Jeff Feiertag, Zane L. Berge, (2008) "Training Generation N: how educators should approach the Net Generation", Education + Training, Vol. 50 Iss: 6, pp.457 – 464
The authors of this article were focusing on the generational differences between the generations now and previous generations. The authors explain that they think that the graduates today are as technologically advanced as they should be. They believe the answer is “adult learning theory” and they would try to use this method to avoid using technology. Berge and Feiertag also state that this generation is so dependent on technology that without it, we would be lost. Generation N is narrowly focused on the United States, using these examples but goes to state that it is known around the world. This article basically summarizes the comparisons between the two generations and the prevalence of technology.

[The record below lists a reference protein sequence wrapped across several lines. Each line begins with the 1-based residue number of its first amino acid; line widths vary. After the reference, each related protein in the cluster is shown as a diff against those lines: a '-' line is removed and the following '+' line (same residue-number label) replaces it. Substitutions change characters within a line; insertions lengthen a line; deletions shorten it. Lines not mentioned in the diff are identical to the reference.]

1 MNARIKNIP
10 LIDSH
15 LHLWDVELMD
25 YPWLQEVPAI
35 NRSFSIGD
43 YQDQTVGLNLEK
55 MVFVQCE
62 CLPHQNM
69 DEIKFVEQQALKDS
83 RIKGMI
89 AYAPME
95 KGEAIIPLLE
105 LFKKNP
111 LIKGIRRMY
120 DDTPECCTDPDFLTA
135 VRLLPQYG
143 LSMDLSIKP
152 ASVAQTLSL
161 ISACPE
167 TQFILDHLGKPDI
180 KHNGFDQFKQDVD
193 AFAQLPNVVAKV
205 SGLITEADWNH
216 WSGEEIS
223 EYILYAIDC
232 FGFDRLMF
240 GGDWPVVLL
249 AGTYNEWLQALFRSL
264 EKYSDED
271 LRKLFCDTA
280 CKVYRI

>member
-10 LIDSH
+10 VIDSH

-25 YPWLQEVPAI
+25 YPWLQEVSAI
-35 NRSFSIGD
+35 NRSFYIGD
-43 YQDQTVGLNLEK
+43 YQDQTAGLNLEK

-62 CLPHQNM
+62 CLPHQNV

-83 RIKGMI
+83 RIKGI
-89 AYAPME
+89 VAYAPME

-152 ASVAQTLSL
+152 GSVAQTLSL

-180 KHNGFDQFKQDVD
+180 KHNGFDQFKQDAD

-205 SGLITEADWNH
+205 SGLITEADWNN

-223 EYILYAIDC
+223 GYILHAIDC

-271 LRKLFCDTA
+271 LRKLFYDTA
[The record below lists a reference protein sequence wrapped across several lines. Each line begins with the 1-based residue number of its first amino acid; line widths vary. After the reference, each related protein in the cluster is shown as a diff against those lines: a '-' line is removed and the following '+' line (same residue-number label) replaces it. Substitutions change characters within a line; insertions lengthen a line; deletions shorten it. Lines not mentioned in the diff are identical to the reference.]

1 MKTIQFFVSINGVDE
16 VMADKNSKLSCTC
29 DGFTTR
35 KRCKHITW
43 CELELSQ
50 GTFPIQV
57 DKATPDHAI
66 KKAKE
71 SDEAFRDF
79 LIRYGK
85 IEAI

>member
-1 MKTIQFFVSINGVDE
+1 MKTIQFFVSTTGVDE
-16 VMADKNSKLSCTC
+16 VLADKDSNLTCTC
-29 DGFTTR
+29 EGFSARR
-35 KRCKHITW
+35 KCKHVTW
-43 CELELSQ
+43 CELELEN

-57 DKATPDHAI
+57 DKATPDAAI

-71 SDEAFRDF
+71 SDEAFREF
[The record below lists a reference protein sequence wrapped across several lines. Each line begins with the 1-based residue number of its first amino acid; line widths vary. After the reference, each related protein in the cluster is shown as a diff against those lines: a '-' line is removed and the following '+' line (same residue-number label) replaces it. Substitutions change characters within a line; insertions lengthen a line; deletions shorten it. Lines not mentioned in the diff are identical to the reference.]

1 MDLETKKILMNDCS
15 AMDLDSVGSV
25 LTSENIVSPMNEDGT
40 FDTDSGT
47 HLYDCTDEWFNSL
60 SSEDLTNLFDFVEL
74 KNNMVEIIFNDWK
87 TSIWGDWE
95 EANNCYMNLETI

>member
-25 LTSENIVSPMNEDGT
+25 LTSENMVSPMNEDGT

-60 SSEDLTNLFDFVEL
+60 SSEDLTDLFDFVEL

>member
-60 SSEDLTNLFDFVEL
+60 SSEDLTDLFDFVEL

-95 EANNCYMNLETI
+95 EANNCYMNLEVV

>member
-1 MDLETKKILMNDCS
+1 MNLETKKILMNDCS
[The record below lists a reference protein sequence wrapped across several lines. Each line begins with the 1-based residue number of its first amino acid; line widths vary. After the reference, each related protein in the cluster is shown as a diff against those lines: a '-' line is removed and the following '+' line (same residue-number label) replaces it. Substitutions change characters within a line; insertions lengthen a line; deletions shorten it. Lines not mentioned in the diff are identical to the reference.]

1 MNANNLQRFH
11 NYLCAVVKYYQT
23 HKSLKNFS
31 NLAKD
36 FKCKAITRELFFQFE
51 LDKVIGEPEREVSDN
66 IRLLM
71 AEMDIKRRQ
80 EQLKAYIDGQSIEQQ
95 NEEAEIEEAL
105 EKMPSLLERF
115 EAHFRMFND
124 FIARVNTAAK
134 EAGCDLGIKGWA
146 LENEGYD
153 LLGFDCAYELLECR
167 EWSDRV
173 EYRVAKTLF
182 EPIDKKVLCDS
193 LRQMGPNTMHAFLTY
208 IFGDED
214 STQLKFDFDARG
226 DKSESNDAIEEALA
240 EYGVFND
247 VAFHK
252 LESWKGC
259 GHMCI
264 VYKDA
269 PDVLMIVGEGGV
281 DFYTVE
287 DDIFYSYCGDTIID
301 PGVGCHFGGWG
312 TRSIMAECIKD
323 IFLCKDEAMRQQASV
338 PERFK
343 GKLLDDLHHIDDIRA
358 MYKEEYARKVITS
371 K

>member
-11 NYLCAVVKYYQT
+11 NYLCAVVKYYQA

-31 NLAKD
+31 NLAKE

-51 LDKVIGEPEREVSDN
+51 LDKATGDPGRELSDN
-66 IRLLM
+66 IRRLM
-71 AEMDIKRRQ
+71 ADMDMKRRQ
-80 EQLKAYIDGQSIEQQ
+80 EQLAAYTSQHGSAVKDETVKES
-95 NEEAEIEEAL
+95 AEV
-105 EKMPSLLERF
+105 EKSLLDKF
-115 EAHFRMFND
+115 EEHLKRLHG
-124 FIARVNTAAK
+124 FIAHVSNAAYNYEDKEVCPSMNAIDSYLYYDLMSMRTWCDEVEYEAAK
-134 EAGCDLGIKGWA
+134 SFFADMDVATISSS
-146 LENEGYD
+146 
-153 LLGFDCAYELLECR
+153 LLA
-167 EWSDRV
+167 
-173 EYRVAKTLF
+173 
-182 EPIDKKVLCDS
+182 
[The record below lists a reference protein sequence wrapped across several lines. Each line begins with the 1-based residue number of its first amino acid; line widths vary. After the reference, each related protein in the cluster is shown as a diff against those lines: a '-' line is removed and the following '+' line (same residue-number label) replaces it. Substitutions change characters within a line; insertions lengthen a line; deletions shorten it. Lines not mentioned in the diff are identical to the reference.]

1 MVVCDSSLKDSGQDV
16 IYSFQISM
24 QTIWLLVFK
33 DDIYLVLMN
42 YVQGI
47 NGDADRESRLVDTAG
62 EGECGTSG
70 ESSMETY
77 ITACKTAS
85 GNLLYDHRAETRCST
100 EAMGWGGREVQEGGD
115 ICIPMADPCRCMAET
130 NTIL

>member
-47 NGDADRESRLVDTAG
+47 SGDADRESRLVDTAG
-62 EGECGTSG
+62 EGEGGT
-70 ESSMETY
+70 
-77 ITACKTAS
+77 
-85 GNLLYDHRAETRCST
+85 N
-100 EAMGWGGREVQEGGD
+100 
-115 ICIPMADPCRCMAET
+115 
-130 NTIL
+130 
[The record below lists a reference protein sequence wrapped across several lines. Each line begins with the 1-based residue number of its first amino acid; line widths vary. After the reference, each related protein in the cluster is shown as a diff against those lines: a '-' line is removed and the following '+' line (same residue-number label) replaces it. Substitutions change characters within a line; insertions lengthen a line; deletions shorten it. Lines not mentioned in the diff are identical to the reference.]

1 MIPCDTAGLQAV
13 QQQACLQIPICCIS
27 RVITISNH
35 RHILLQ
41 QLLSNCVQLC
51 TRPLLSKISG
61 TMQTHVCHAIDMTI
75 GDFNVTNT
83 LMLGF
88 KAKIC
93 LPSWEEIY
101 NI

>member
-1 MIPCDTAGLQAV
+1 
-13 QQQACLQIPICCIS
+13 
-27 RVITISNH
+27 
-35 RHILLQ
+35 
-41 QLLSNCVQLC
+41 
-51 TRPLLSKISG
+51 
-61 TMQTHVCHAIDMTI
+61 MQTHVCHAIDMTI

Learning in adulthood is essentially more difficult than learning as a child. As a child, you are able to adapt to changes rather well, although most of the time, choice is not really an option. Learning as an adult would be more difficult because it’s not something that the adult would be used to. The article talks about this digital era not being as hands on as the previous generations and that could fault some of us because we don’t necessarily check back into what is said to us. Learning in adulthood is more difficult because no one wants to admit to lacking the knowledge; the article state that as many other stereotypes the high expectation of technological knowledge could be misrepresented. The NY Times would agree that it would take longer for older generations to latch on to Generation N. This article argues that older people would most likely ask younger people to help them understand. This article also pointed out easier ways to adapt to this learning, therefore stating that adult learning is more difficult but different measures could be taken to make the transition easier.
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